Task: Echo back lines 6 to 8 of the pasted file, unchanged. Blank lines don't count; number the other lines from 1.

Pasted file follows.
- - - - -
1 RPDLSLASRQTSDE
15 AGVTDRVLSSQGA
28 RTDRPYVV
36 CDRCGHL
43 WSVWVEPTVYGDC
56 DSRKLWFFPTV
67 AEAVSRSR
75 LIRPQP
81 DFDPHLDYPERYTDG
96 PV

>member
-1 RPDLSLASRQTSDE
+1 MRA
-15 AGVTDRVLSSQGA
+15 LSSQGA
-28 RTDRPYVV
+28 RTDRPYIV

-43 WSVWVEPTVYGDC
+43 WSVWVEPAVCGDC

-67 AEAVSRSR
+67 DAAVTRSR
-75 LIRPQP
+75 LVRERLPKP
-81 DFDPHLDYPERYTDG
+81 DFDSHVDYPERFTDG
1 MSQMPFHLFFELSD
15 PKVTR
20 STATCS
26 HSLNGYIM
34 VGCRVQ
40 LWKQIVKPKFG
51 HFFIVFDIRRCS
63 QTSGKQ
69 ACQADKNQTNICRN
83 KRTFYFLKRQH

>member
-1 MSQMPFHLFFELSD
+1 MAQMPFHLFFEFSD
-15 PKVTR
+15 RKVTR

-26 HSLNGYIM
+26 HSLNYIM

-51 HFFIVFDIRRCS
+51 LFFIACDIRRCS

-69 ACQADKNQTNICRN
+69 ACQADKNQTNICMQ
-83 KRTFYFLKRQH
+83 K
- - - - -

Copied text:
56 DSRKLWFFPTV
67 AEAVSRSR
75 LIRPQP